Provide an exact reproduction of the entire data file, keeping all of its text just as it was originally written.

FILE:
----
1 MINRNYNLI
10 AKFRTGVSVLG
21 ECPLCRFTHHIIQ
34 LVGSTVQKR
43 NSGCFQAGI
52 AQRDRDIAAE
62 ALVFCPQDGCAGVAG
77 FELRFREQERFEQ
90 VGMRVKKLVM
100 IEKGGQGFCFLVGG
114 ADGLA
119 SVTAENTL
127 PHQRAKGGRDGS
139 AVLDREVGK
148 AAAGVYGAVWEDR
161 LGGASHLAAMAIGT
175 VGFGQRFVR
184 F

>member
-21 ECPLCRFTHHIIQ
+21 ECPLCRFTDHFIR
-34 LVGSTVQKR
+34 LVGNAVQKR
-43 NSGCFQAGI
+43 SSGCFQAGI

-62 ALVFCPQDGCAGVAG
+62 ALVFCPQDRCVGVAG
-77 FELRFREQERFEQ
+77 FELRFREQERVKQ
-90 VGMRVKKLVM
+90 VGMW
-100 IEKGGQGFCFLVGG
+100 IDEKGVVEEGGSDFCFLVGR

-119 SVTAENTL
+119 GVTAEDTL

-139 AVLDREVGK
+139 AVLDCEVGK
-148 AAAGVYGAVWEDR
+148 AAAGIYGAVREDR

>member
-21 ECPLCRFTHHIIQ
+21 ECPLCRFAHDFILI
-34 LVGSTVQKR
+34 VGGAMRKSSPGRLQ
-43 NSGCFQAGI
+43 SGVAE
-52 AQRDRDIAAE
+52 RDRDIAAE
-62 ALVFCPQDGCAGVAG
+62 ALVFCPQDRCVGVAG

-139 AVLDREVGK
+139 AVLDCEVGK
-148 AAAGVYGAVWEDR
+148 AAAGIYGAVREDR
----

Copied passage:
1 MINRNYNLI
10 AKFRTGVSVLG
21 ECPLCRFTHHIIQ
34 LVGSTVQKR
43 NSGCFQAGI
52 AQRDRDIAAE
62 ALVFCPQDGCAGVAG
77 FELRFREQERFEQ
90 VGMRVKKLVM
100 IEKGGQGFCFLVGG
114 ADGLA
119 SVTAENTL
127 PHQRAKGGRDGS
139 AVLDREVGK
148 AAAGVYGAVWEDR
161 LGGASHLAAMAIGT
175 VGFGQRFVR
184 F

>member
-21 ECPLCRFTHHIIQ
+21 ECPLCRFTDHFIR
-34 LVGSTVQKR
+34 LVGNAVQKR
-43 NSGCFQAGI
+43 SSGCFQAGI

-62 ALVFCPQDGCAGVAG
+62 ALVFCPQDRCVGVAG
-77 FELRFREQERFEQ
+77 FELRFREQERVKQ
-90 VGMRVKKLVM
+90 VGMW
-100 IEKGGQGFCFLVGG
+100 IDEKGVVEEGGSDFCFLVGR

-119 SVTAENTL
+119 GVTAEDTL

-139 AVLDREVGK
+139 AVLDCEVGK
-148 AAAGVYGAVWEDR
+148 AAAGIYGAVREDR

>member
-21 ECPLCRFTHHIIQ
+21 ECPLCRFAHDFILI
-34 LVGSTVQKR
+34 VGGAMRKSSPGRLQ
-43 NSGCFQAGI
+43 SGVAE
-52 AQRDRDIAAE
+52 RDRDIAAE
-62 ALVFCPQDGCAGVAG
+62 ALVFCPQDRCVGVAG

-139 AVLDREVGK
+139 AVLDCEVGK
-148 AAAGVYGAVWEDR
+148 AAAGIYGAVREDR